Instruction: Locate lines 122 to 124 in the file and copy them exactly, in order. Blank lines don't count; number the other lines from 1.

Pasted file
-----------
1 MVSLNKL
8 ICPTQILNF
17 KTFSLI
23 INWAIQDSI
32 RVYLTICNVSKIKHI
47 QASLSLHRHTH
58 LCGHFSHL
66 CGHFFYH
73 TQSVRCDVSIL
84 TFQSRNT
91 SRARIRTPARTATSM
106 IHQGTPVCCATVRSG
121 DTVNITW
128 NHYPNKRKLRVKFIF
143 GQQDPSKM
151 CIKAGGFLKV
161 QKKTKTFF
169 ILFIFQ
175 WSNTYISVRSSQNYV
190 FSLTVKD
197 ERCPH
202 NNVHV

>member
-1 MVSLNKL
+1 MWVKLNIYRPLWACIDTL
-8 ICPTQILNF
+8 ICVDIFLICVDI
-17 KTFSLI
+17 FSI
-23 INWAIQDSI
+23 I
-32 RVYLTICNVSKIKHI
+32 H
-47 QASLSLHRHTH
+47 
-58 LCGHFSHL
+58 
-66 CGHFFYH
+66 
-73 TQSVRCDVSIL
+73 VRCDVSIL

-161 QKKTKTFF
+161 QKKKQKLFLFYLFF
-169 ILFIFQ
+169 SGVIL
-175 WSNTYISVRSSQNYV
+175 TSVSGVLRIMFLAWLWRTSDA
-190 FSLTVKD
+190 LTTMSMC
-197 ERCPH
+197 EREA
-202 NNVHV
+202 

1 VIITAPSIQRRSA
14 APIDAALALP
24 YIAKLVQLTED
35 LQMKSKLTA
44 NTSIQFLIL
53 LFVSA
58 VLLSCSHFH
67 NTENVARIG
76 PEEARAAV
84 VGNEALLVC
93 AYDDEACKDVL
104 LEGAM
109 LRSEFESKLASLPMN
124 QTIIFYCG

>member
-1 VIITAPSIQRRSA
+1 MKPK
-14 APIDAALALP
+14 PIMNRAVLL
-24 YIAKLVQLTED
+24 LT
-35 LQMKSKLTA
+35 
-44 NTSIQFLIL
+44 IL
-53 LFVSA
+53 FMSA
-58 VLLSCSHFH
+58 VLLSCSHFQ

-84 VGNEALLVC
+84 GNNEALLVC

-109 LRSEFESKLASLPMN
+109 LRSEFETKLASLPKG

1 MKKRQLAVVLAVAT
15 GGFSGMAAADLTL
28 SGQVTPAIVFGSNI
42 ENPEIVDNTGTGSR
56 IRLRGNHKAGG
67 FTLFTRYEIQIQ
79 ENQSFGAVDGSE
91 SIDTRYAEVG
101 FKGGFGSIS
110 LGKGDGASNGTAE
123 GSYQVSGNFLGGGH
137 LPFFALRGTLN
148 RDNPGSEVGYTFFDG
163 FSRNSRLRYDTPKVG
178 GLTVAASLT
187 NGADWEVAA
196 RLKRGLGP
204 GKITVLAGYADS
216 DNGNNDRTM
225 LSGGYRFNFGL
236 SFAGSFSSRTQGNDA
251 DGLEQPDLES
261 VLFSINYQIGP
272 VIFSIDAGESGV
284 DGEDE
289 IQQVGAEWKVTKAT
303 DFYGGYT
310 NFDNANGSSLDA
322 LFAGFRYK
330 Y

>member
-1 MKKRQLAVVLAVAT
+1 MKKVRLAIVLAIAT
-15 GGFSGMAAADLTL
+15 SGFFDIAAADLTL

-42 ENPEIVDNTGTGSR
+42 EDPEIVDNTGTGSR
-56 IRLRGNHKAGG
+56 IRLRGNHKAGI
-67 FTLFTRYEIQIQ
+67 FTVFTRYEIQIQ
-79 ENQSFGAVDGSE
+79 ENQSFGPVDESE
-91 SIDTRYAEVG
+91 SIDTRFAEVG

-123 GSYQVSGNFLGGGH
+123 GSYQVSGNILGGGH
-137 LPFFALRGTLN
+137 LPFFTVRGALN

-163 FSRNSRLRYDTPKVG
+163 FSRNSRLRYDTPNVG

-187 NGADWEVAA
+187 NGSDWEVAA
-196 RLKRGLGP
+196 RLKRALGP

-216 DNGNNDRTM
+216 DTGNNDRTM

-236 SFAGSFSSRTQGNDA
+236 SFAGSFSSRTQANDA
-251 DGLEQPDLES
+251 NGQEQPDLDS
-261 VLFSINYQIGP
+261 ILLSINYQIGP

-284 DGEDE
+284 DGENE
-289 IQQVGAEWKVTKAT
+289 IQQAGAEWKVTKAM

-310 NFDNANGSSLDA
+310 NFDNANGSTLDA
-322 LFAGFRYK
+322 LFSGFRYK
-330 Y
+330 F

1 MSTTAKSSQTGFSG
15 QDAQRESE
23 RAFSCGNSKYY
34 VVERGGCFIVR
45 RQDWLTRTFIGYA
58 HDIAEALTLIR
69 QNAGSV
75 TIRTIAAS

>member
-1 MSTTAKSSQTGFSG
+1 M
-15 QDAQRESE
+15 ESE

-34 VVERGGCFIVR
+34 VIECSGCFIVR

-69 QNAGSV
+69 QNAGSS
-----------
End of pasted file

-42 ENPEIVDNTGTGSR
+42 EDPEIVDNTGTGSR
-56 IRLRGNHKAGG